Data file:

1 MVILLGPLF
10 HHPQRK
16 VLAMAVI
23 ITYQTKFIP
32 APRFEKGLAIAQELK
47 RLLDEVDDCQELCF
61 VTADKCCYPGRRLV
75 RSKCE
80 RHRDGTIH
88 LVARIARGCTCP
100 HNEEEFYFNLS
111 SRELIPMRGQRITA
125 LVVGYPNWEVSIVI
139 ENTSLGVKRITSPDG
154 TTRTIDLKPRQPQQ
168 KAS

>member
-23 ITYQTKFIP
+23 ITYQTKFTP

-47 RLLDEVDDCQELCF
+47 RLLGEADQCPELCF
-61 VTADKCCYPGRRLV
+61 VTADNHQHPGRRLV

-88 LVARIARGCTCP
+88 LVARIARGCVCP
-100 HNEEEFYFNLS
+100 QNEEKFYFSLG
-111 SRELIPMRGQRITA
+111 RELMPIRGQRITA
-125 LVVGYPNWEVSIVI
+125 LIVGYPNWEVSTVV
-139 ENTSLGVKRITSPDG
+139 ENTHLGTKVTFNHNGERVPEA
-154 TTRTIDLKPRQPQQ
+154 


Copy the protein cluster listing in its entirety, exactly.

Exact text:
1 MVILLGPLF
10 HHPQRK
16 VLAMAVI
23 ITYQTKFIP
32 APRFEKGLAIAQELK
47 RLLDEVDDCQELCF
61 VTADKCCYPGRRLV
75 RSKCE
80 RHRDGTIH
88 LVARIARGCTCP
100 HNEEEFYFNLS
111 SRELIPMRGQRITA
125 LVVGYPNWEVSIVI
139 ENTSLGVKRITSPDG
154 TTRTIDLKPRQPQQ
168 KAS

>member
-23 ITYQTKFIP
+23 ITYQTKFTP

-47 RLLDEVDDCQELCF
+47 RLLGEADQCPELCF
-61 VTADKCCYPGRRLV
+61 VTADNHQHPGRRLV

-88 LVARIARGCTCP
+88 LVARIARGCVCP
-100 HNEEEFYFNLS
+100 QNEEKFYFSLG
-111 SRELIPMRGQRITA
+111 RELMPIRGQRITA
-125 LVVGYPNWEVSIVI
+125 LIVGYPNWEVSTVV
-139 ENTSLGVKRITSPDG
+139 ENTHLGTKVTFNHNGERVPEA
-154 TTRTIDLKPRQPQQ
+154 